“We had done some research looking at adults in their mid-60s and found that those who reported finding more meaning in life at the very start of the study were protected against developing depressive symptoms and thoughts of suicide over the next two years, even accounting for the losses, transitions, and difficulties they experienced,” Heisel says. Based on that research, he says, “my colleagues and I proposed to—and were funded by Movember Canada to—develop and evaluate what we’re calling meaning-centred men’s groups.”
Meeting once a week over 12 weeks, Heisel says, “we begin by talking about finding meaning in work, what work means to you, what work means to your identity; we then shift to talking about leisure, recreation, volunteering, and mentoring.”
In the three groups that have completed the program so far, “life satisfaction, satisfaction with retirement, and a sense of connection with others all increased significantly,” Heisel says. “Friendships develop. One participant said at the end, ‘I didn’t know what to expect when coming into this—I was really struggling—and now I’ve found nine brothers I didn’t have before.’”
Though this is a pilot project, that’s not to say you couldn’t create a similar group of your own, guided by a clinical psychologist or therapist. In fact, participating regularly in men’s groups that aren’t meaning-focused may also be helpful. For example, in a weekly current-events discussion group that served as a comparison in Heisel’s research, he says, “people benefited, as well: they enjoyed getting together and we saw improved well-being.” While there’s not yet enough data to determine whether the gains are greater among those who attended the meaning-centred groups, “I think just getting out and being among others, not isolating yourself socially can be huge,” Heisel says.
Regular, more formal gatherings also have the advantage of providing a sense of accountability, he adds. “Once inertia sets in,” he explains, “it’s easy to say ‘I don’t feel like it today, but if somebody expects me to be there, I shouldn’t be letting them down.’”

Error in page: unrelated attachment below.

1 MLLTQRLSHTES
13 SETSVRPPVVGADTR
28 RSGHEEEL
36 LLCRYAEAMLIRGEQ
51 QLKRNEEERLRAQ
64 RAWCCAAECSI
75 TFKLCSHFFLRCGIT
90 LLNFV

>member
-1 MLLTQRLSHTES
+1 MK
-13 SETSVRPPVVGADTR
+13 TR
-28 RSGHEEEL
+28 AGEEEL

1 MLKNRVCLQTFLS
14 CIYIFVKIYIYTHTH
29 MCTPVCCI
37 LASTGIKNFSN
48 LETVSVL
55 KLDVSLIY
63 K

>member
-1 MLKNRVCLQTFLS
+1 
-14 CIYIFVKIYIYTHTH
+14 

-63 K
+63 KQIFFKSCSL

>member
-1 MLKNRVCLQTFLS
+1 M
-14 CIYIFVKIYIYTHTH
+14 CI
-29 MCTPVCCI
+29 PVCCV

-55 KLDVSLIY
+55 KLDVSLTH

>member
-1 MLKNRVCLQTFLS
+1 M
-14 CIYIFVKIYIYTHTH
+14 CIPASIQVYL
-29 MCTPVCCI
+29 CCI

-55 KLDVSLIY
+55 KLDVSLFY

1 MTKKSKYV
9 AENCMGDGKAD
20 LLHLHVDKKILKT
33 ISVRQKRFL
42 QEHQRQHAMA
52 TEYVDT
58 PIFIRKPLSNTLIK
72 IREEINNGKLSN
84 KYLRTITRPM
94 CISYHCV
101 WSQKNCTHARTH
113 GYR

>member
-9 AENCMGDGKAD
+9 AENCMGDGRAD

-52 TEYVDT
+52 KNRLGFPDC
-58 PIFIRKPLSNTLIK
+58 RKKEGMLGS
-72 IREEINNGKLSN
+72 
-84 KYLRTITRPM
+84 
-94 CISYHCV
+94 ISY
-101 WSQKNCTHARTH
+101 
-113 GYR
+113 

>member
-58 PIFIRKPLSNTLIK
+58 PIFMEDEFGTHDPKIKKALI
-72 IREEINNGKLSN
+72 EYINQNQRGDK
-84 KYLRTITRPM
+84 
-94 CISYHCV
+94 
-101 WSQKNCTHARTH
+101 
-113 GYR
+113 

Another example of a group specifically designed for men is Men on the Move, a Vancouver research program that’s part of Shape the Path, a larger project funded by the Institute of Gender and Health (one of the organizations under the umbrella of Canadian Institutes of Health Research). While it’s aimed at increasing the level of physical activity in older men by pairing them with an activity coach who can connect them with existing resources in the community and help them navigate Vancouver’s public transit system, Men on the Move also incorporates group meetings.
“That provides an opportunity for social interaction—one of the really big epidemics ahead of us is loneliness in older adults,” says Dawn Mackey, an associate professor of biomedical physiology and kinesiology at Simon Fraser University in Burnaby, BC, and a scholar with the Michael Smith Foundation for Health Research.
Volunteering is linked with benefits ranging from increased life satisfaction to decreased anxiety and depression: one landmark study, for example, found that people who acted as mentors or tutors to younger people were three times more likely to feel joy rather than despair when they hit 70.
It can be difficult, however, to find the right fit, particularly if you don’t have much previous volunteer experience—and unfortunately, there are few organizations that offer guided support. (A notable exception is Elder Service Corps, offered by CARYA (formerly Calgary Family Services).)